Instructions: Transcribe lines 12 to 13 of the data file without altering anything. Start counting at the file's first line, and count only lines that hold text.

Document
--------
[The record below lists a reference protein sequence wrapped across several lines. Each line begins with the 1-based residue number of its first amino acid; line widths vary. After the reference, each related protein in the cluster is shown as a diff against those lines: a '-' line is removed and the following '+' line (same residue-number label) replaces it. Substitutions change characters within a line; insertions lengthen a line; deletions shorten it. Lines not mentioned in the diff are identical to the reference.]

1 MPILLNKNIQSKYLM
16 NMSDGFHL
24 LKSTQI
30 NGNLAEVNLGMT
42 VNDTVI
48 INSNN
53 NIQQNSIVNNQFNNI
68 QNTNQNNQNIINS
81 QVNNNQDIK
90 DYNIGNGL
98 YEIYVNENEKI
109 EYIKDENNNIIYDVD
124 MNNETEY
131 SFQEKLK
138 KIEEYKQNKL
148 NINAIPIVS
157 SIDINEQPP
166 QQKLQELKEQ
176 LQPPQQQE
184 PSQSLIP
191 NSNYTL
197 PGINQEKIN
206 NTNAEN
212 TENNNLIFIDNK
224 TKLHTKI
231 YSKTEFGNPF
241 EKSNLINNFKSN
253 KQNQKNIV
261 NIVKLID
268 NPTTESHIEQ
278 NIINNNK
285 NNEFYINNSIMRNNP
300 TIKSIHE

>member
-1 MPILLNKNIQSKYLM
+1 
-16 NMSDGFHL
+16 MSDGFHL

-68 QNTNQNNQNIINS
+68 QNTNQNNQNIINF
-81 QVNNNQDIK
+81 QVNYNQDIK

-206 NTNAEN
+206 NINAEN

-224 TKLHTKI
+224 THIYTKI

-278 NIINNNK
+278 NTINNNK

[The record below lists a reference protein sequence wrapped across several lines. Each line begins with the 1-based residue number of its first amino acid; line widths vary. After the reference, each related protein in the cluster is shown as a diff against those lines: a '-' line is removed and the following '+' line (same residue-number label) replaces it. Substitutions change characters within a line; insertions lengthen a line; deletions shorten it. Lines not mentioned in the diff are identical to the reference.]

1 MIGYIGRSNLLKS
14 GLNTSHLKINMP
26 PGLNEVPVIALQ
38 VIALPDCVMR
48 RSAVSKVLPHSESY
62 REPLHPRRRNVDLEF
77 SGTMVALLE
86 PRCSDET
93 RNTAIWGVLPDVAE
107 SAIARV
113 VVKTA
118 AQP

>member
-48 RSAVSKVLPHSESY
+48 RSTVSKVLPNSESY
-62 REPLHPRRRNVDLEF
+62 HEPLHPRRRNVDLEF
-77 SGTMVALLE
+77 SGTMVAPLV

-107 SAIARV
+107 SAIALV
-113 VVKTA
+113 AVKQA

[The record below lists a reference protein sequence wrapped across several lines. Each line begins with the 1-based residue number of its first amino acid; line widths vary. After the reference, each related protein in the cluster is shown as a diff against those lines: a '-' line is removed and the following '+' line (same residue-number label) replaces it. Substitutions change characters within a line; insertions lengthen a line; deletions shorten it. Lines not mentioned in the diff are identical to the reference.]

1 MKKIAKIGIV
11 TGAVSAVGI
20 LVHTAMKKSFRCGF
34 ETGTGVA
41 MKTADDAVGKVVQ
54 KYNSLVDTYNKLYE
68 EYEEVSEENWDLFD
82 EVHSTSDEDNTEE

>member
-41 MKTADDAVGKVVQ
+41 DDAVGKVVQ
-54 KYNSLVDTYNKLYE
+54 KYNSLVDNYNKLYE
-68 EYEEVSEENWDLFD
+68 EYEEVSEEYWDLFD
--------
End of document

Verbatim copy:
98 YEIYVNENEKI
109 EYIKDENNNIIYDVD